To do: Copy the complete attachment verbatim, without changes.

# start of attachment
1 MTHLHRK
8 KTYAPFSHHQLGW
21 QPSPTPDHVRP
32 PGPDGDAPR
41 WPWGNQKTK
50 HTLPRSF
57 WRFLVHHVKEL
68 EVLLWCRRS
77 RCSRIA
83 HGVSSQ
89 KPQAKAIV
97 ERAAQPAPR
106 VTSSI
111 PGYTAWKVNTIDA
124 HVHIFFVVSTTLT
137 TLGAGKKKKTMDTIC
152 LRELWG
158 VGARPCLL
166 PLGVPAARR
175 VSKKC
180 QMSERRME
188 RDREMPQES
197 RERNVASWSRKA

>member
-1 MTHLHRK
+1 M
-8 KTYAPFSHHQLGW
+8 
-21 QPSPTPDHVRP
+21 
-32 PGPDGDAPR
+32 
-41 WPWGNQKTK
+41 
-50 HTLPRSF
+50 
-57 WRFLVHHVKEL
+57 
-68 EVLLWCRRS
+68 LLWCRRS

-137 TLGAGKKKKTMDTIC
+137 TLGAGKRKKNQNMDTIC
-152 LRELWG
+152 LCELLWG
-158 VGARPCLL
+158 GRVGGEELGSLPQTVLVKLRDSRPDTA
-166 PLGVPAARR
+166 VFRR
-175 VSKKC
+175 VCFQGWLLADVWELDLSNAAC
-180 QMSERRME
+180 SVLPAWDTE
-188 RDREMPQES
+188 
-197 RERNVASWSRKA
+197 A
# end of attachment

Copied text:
1 MTHLHRK
8 KTYAPFSHHQLGW
21 QPSPTPDHVRP
32 PGPDGDAPR
41 WPWGNQKTK
50 HTLPRSF
57 WRFLVHHVKEL
68 EVLLWCRRS
77 RCSRIA
83 HGVSSQ
89 KPQAKAIV
97 ERAAQPAPR
106 VTSSI
111 PGYTAWKVNTIDA
124 HVHIFFVVSTTLT
137 TLGAGKKKKTMDTIC
152 LRELWG
158 VGARPCLL
166 PLGVPAARR
175 VSKKC
180 QMSERRME
188 RDREMPQES
197 RERNVASWSRKA

>member
-1 MTHLHRK
+1 M
-8 KTYAPFSHHQLGW
+8 
-21 QPSPTPDHVRP
+21 
-32 PGPDGDAPR
+32 
-41 WPWGNQKTK
+41 
-50 HTLPRSF
+50 
-57 WRFLVHHVKEL
+57 
-68 EVLLWCRRS
+68 LLWCRRS

-137 TLGAGKKKKTMDTIC
+137 TLGAGKRKKNQNMDTIC
-152 LRELWG
+152 LCELLWG
-158 VGARPCLL
+158 GRVGGEELGSLPQTVLVKLRDSRPDTA
-166 PLGVPAARR
+166 VFRR
-175 VSKKC
+175 VCFQGWLLADVWELDLSNAAC
-180 QMSERRME
+180 SVLPAWDTE
-188 RDREMPQES
+188 
-197 RERNVASWSRKA
+197 A